1855 On February 10, Dickens receives a letter from his first love, Maria Beadnell (now Mrs. Henry Winter) requesting a meeting.  Charles has Catherine invite the Winters to dinner.  The dinner is a disaster.  Maria, once gay and flirtatious, is now old, plump and silly.  Dickens breaks off the relationship. 
1857 Dickens produces "The Frozen Deep" with his group of amateur actors and actresses at the Free Trade Hall, Manchester.  For the first time, he engages professional actresses for several of the parts.  These are the Ternans: the mother and two daughters, Maria and Ellen.  Ellen Ternan will become Dickens's  mistress.  Charles is forty-five, and Ellen is eighteen.
1858 On June 12, Dickens separates from Catherine and publishes the "Personal Statement" in "Household Words" in which he states that rumors about his extra-marital relationship are false.
1858 In June, Bradbury and Evans refuses to publish the "Personal Statement" in "Punch."  This angers Dickens, who will return to Chapman and Hall as his principal publishers.
1858 Catherine's sister, Georgina Hogarth sides with Dickens in his quarrel with Catherine.  The family breaks apart.  Georgina, Charles and all of the children except Charles Jr. remain at Tavistock House.  Catherine and Charles Jr. move out.
1858 Dickens and Thackeray are members of the Garrick Club.  On going into the club one day Thackeray remarked that Dickens's separation from Catherine was due to a liason with an actress (Ellen Ternan) rather than with Georgina Hogarth.  Dickens was infuriated and this almost puts an end to the Dickens-Thackeray friendship. 
1858 Edmund Yates, a friend of Dickens and a member of the Garrick Club, is a gossip columnist on the staff of "Town Talk."  He attacks Thackeray in "Town Talk"; Thackeray mistakenly believes that Dickens had a hand in writing the article.  Thackeray demands that Yates apologize or resign from the Club.  Dickens comes to the defense of Yates.  Thackeray prevails, and Yates is black-balled from the Club.  There is an end to the Dickens-Thackeray friendship.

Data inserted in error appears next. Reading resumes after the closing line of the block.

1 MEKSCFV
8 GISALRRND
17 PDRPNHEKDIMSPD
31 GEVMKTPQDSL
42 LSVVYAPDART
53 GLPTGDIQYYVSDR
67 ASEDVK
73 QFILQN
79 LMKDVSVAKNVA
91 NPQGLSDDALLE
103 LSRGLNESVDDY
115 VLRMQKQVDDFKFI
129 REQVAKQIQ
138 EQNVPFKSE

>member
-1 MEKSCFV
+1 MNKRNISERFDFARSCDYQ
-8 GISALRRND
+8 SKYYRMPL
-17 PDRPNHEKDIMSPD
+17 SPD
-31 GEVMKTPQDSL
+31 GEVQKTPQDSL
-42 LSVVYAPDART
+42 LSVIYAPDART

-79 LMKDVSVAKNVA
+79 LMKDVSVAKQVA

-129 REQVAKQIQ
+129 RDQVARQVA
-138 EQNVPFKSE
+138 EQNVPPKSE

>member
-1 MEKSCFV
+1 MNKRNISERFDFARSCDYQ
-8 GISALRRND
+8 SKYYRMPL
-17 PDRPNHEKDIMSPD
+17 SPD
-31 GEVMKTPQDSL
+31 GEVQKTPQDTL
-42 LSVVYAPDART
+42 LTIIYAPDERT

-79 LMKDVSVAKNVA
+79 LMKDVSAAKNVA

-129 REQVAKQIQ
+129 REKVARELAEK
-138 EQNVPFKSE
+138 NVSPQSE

1859 Edmund Yates publishes "Thackeray, Yates and the Garrick Club" in which he reprints all of the correspondence between himself, Thackeray and Dickens relative to the controversy.
1863 In December, Dickens's daughter Kate brings about a reconciliation between her father and Thackeray only a few days before the latter's death on Christmas Eve.
1865 On June 9, the Staplehurst Railway disaster occurs.  Dickens and Ellen Ternan are returning from a holiday in Paris.  On the way to London, their train plunges into a ravine.  Dickens saves Ellen and other passengers, and gives aid to the injured and dying.
1865-66 Despite failing health Dickens embarks on his second tour of America.  He gives public readings which bring in over $200,000.  He dines with the President and is feted everywhere.  While the tour is a triumph, his health is seriously damaged.
1869 Dickens continues his public readings in Great Britain, earning large sums of money but further damaging his health.  He reads "Bill Sike's Murder of Nancy" from "Oliver Twist."  This is his final reading.
1869 On May 12, Dickens executes his will.  He treats Catherine and Ellen Ternan rather poorly.  The principal beneficiaries are Charles Jr. and Georgina Hogarth.
1870 Dickens begins writing "The Mystery of Edwin Drood" which is only one third finished when he dies.
1870 On June 9, Dickens dies.  Georgina Hogarth and Ellen Ternan are at his bedside.
1870 On June 14, Dickens is buried in Westminster Abbey near monuments to Dryden, Shakespeare and Chaucer.

Copyright 2004 Bruce J. Crawford. All rights reserved.
Revised: 01/13/05